Director of cyberdefense center points to decision-makers' lack of skills
Merle Maigre, director of the Tallinn-based NATO Cooperative Cyber Defence Centre of Excellence (CCD COE), wrote in a piece published in German business paper Handelsblatt on Thursday that the current lack of skills and knowledge regarding cyberattacks and how to deal with them is worrying, and that more international cooperation is needed to address it.
"The digital era, with all of its benefits, has profoundly changed the security environment of liberal democracies. We face potential destruction of national infrastructures and militaries in ways unimaginable a quarter century ago." This quote by former President Toomas Hendrik Ilves, according to Maigre, illustrates perfectly a security situation that today has become a lot broader.
Cyberattacks as part of warfare already a reality
Energy, telecommunications, healthcare, education, transportation, traffic, utilities, banking, business, all of these sectors are part of a network through which they can be singled out and attacked.
Should this happen, the consequences could have a lasting impact on the development of whole societies. By now the domain of cyberspace has moved on from what Maigre describes as a playground of hackers and petty criminals to a separate domain of warfare.
As Maigre points out, cyberattacks have already become a significant component of conflicts in which cybercrime syndicates, politically motivated non-state entities, and sophisticated state actors with offensive cyber capabilities are counted among adversaries as much as conventional military forces.
Adversaries can act very quickly and adapt to changes in the situation as well. Because the legal space in which they exist is only slowly developing and an actual practice of applying international law to incidents concerning cyberspace is a matter of experience, the current situation presents a formidable challenge to policymakers.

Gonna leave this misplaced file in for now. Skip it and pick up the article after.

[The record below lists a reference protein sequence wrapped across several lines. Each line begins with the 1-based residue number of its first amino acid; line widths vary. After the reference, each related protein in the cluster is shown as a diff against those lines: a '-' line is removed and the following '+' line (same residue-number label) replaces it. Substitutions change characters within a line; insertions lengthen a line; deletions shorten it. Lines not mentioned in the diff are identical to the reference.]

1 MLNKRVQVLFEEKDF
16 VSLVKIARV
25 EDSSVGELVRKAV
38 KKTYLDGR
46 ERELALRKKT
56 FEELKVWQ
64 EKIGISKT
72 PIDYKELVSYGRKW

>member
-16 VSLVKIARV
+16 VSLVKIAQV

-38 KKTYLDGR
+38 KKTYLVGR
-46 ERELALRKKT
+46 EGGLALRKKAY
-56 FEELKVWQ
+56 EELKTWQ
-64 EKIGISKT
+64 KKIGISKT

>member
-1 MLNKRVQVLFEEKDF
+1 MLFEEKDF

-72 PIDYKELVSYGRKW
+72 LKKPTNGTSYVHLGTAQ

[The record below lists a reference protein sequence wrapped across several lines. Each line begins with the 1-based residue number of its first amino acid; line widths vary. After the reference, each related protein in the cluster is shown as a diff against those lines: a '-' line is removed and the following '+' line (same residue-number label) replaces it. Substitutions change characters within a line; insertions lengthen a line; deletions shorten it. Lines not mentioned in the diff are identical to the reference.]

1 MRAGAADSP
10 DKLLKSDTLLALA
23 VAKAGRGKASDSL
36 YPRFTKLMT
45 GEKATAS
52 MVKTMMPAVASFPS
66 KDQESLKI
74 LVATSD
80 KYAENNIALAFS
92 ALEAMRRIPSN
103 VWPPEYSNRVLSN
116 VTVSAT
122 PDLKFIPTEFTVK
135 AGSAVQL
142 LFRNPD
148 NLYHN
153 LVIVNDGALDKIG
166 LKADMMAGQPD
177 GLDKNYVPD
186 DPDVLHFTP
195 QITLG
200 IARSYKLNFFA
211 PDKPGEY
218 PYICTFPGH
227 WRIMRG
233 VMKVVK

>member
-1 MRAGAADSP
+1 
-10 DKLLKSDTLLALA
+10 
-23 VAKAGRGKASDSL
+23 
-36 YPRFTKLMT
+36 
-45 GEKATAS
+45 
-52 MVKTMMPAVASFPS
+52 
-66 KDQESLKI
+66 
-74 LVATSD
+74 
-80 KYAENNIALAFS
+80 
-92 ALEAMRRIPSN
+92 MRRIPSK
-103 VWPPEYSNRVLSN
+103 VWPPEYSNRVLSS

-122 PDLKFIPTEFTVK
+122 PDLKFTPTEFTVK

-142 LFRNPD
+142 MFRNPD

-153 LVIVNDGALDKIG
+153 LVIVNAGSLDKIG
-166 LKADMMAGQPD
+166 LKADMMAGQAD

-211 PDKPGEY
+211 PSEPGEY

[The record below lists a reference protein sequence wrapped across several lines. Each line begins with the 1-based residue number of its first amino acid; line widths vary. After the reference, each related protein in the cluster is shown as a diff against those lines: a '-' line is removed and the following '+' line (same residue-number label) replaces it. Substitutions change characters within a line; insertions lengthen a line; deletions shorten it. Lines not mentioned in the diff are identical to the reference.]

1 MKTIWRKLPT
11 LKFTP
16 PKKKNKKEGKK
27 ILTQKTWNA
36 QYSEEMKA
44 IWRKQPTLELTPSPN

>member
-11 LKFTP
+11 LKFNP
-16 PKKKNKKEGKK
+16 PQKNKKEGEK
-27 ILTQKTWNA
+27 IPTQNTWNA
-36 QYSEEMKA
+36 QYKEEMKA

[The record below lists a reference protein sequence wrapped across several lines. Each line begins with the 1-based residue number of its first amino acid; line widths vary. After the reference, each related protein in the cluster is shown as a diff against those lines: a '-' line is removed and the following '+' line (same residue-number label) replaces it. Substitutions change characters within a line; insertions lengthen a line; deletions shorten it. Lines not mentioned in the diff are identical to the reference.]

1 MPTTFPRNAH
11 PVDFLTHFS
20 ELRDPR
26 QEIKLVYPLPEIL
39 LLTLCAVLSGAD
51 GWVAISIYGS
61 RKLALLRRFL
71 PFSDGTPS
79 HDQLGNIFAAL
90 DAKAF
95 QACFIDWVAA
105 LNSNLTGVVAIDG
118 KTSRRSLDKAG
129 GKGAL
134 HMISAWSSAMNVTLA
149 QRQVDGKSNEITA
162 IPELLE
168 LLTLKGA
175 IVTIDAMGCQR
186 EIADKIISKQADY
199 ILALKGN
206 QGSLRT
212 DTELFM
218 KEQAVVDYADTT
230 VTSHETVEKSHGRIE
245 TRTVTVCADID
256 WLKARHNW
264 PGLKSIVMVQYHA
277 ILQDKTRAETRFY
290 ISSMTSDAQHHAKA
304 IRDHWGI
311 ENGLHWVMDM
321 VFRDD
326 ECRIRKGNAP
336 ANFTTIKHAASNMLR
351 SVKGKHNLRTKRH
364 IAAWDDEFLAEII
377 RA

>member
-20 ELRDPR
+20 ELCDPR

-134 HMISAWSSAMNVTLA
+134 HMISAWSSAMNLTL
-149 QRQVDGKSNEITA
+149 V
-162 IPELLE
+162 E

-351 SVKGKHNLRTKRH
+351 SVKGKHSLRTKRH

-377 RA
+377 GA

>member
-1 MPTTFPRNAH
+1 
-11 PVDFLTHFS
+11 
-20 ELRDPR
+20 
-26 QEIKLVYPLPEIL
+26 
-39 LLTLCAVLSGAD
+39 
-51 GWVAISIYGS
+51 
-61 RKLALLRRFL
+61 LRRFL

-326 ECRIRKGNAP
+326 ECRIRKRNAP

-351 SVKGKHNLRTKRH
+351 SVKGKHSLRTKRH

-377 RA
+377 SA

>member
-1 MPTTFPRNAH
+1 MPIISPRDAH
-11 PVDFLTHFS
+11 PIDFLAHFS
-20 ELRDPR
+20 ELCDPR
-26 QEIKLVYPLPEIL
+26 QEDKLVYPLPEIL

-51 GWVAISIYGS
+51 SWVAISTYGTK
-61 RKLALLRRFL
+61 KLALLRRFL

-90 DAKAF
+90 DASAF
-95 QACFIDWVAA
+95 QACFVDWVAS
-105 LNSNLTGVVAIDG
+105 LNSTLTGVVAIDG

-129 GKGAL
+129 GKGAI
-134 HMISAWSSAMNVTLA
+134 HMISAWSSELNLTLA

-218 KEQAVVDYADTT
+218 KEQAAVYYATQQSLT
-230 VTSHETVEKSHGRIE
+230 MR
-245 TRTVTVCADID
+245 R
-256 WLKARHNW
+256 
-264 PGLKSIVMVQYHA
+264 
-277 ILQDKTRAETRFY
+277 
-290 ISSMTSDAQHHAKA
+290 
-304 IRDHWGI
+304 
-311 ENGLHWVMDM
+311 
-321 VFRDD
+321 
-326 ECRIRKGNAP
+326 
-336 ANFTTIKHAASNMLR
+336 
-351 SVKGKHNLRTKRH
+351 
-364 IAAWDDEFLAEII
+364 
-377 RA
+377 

Authorities show lack of skills that needs to be addressed
In her article Maigre also pointed to the worrying global shortage of relevant skills. According to the White House's cybersecurity coordinator, the United States alone is short of some 300,000 personnel.
Adding to this are scarce resources and talent constraints in the public sector, along with a lack of coordination among agencies even of single governments and authorities in countries around the world only slowly reacting to developments that often happen at break-neck speed.
And though political leaders by now are making cybersecurity a campaign and policy issue, their understanding just how and why the subject should be approached in detail is often insufficient.
To make up for this lack of readiness and skills, organizations as well as governments should invest in preparation, which in turn requires knowledge. A solid knowledge base for cyber defense can only be developed in practice, which means that what is needed is a community of specialists and teams.
International cooperation crucial, realms of diplomacy and law affected as well
In practice, this means that both the military and civilian authorities need to know about cross-dependencies and the different systems in use. As it is already done at the cyberdefense center in Tallinn, exercises need to be based on scenarios that are as close as possible to real life.
Apart from the technological dimension there is also the legal and the diplomatic realm, both of which are important here. How should a country react to being attacked if it isn't immediately obvious where exactly the attack is coming from? Once the country of origin is identified, what then?
A hostile operation in cyberspace is taxed as an attack not based on whether it is directed against public or private infrastructure or against military or civilian personnel, but by the scale and effects of the operation. This is where international law comes in, as it is important to interpret an individual attack based on the existing legal means.
All of this is of great importance in a domain where politics can get lost in technical and legal matters. Identifying, spoiling, tracking, and reacting to cyberattacks takes skills and a level of preparation that in too many cases the current generation of decision-makers don't have.
According to Maigre, international coordination is crucial. National and institutional borders don't exist in the virtual world, where all aspects are merged into a single theater. European and transatlantic cooperation is the key to more effective prevention, detection, and deterrence of cyberattacks, and this cooperation needs to be closer in the future.
Editor: Dario Cavegn